Bloomberg’s Mouthpiece: New Orleans Exaggerated by NRA

This is unbelievable. Bloomberg’s “The Trace” web site has shown itself very adept at building straw men so they can tear them down, but this takes the cake. Their argument seems to be that because the gun confiscations after Katrina weren’t universal, that means that NRA is exaggerating. The city confiscated approximately 800 firearms in the wake of Katrina. No one at the time ever argued it was a mass confiscation. We were aware at the time that many of the confiscations were carried out by “out of town” law enforcement.

But hundreds of Americans have their civil rights violated at the time they most need them, and no big deal, right? Note how Bloomberg’s Mouthpiece goes into detail later about bizarre conspiracy theories, and then tries to conflate mainstream gun rights opinions with them.

4 Responses to “Bloomberg’s Mouthpiece: New Orleans Exaggerated by NRA”

  1. Stephen says:

    So slavery was not a big deal since only about 3% of Africans were enslaved?

  2. rd says:

    Theft Under Color of Law.

    “The department revealed it had taken 552 guns into custody. Gordon Hutchinson, part of the legal team that tried to inventory the confiscated weapons, estimated that police had collected several thousand more guns before a federal court halted the seizures on September 23. But whether by theft or incompetence, most weapons — the more desirable and valuable ones — had never made it into the department’s coffers; the 552 that remained to be claimed by their owners were mostly inoperable junk guns.”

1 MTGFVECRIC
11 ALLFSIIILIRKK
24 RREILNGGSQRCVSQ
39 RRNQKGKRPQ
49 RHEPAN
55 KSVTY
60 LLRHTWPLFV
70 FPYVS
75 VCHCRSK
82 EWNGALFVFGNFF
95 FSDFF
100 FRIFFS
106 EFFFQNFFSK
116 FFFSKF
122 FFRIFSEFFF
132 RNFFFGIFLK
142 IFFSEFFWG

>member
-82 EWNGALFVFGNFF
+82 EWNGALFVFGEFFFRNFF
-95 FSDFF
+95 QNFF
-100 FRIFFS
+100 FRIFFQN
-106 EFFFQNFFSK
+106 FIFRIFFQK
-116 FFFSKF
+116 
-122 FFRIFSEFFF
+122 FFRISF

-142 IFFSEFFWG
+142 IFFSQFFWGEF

3. Patrick says:

    I think we’re missing the point: Bloomberg feels the need to explain away the problem and minimize the impact of gun control.

    In other words: he’s playing defense.

    More, please.

  4. Arnie says:

    Exaggeration (and outright lies) seems par for the course with anti-gunners. I read this today on FoxNews:

    Quote from CSGV:
    “In an era in which individuals are being allowed to carry loaded guns on our streets with no permit, background check or required training, it is common sense for concerned citizens to call 911 when they see an armed individual whose intentions are unclear.”
    An October 2014 National Review article found that the Facebook pages and websites of groups including the coalition, Moms Demand Action and included numerous comments from the public advocating that people call the police and intentionally exaggerate what they see in the hopes of getting cops to stop those open-carrying guns.
    “Gun-toters who are truly law-abiding and mentally competent have nothing whatsoever to worry about. Their conversations with law enforcement will be brief and professional,” he added.

    But the Buckeye Firearms Association believes the effort amounts to “conspiring to obstruct legal justice.”
    Pratt agreed, and said people who call the police without legitimate reason should be charged [with “swatting,” i.e., calling in a false report].

    If you have already dealt with this article earlier, Sebastian, I apologize.
    – Arnie